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Acute myelogenous leukemia

Acute myelogenous leukemia, or AML is the most commonly diagnosed type of adult leukemia, and accounts for about half the cases of childhood leukemia. It is specifically a malignancy of the myeloid line of white blood cells. Risks include heredity, radiation, chemical exposure, especially to benzene, and previous treatment with certain drugs (alkylating agents).

Myeloid leukemias are characterized as "acute" or "chronic" based on how quickly they progress if not treated. They can be further characterized morphologically, cytochemically, or by characterization of the underlying chromosomal abnormality. A French-American-British (FAB) classification system groups these into seven different diseases (M0, M1, M2, M3, M4, M5, M6, & M7).

AML is usually diagnosed in adults after several months of nonspecific symptoms which are due to abnormal blood cell number, such as fatigue, weakness, weight loss, easy bleeding, or infection.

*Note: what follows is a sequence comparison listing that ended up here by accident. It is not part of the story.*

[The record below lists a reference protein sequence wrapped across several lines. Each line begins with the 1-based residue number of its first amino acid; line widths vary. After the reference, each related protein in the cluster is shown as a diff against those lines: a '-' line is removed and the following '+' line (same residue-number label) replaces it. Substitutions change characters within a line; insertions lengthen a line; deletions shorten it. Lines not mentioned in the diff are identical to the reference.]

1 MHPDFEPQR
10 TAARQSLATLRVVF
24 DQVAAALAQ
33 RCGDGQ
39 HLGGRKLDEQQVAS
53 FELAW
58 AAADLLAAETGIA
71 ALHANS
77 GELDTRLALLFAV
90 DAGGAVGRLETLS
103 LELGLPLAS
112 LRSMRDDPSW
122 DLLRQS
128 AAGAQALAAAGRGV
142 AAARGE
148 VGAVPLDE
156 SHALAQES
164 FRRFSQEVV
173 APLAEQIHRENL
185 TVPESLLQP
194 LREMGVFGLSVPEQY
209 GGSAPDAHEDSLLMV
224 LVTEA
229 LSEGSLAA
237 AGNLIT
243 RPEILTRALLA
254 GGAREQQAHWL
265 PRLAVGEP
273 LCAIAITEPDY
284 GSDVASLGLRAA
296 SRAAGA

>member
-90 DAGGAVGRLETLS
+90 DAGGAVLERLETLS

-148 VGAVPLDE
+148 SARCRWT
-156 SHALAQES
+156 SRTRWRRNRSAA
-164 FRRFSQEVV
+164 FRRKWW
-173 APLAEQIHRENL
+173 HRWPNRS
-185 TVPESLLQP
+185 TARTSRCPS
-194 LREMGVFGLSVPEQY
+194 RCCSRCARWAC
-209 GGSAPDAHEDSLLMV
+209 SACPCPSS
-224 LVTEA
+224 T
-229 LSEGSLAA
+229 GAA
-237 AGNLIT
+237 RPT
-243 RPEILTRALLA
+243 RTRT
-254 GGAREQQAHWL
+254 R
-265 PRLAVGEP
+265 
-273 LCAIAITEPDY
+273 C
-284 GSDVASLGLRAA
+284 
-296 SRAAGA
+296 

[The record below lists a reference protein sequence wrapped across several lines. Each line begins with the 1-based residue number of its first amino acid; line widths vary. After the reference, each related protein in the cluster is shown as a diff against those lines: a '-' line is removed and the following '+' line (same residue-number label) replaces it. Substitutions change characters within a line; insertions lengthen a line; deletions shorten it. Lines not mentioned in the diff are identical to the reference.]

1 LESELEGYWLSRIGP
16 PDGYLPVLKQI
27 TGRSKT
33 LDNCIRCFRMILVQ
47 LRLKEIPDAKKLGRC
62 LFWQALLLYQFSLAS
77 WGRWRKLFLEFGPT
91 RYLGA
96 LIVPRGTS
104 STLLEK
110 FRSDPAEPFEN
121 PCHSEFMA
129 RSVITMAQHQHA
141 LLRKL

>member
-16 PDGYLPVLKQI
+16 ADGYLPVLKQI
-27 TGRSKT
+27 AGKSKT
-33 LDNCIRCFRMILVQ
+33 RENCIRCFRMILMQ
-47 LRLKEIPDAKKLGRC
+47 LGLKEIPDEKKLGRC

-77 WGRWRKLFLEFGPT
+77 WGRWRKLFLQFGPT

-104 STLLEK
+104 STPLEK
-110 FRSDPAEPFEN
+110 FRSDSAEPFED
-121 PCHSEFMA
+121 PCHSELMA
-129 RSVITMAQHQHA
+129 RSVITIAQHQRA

Chemotherapeutic treatment is divided into two phases: induction and postremission therapy. In all FAB subtypes except M3, the usual treatment includes cytarabine and an anthracycline (such as daunorubicin or idarubacin). Complete remisiion is obtained in about 70 percent of newly diagnosed adults. The bone marrow is examined for malignant cells after each course of treatment: remission can be achieved after one to three courses.

Postremission therapy can include more intensive chemotherapy, or bone marrow replacement.

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